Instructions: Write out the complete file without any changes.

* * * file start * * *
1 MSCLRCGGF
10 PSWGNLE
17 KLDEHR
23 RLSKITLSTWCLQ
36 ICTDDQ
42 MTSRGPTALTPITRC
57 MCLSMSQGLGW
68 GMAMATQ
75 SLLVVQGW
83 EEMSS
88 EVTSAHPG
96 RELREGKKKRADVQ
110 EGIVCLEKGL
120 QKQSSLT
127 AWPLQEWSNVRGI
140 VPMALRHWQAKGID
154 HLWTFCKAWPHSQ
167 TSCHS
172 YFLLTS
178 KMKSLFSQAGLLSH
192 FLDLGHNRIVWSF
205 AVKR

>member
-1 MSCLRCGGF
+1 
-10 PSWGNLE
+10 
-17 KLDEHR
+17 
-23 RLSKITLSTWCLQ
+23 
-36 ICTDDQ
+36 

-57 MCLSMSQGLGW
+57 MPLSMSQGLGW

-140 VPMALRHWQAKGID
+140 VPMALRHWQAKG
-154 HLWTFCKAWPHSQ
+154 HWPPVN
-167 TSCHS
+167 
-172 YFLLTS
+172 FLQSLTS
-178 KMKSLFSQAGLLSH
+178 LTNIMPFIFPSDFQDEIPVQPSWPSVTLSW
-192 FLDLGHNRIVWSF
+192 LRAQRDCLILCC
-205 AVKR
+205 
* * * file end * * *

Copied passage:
1 MSCLRCGGF
10 PSWGNLE
17 KLDEHR
23 RLSKITLSTWCLQ
36 ICTDDQ
42 MTSRGPTALTPITRC
57 MCLSMSQGLGW
68 GMAMATQ
75 SLLVVQGW
83 EEMSS
88 EVTSAHPG
96 RELREGKKKRADVQ
110 EGIVCLEKGL
120 QKQSSLT
127 AWPLQEWSNVRGI
140 VPMALRHWQAKGID
154 HLWTFCKAWPHSQ
167 TSCHS
172 YFLLTS
178 KMKSLFSQAGLLSH
192 FLDLGHNRIVWSF
205 AVKR

>member
-1 MSCLRCGGF
+1 
-10 PSWGNLE
+10 
-17 KLDEHR
+17 
-23 RLSKITLSTWCLQ
+23 
-36 ICTDDQ
+36 

-57 MCLSMSQGLGW
+57 MPLSMSQGLGW

-140 VPMALRHWQAKGID
+140 VPMALRHWQAKG
-154 HLWTFCKAWPHSQ
+154 HWPPVN
-167 TSCHS
+167 
-172 YFLLTS
+172 FLQSLTS
-178 KMKSLFSQAGLLSH
+178 LTNIMPFIFPSDFQDEIPVQPSWPSVTLSW
-192 FLDLGHNRIVWSF
+192 LRAQRDCLILCC
-205 AVKR
+205 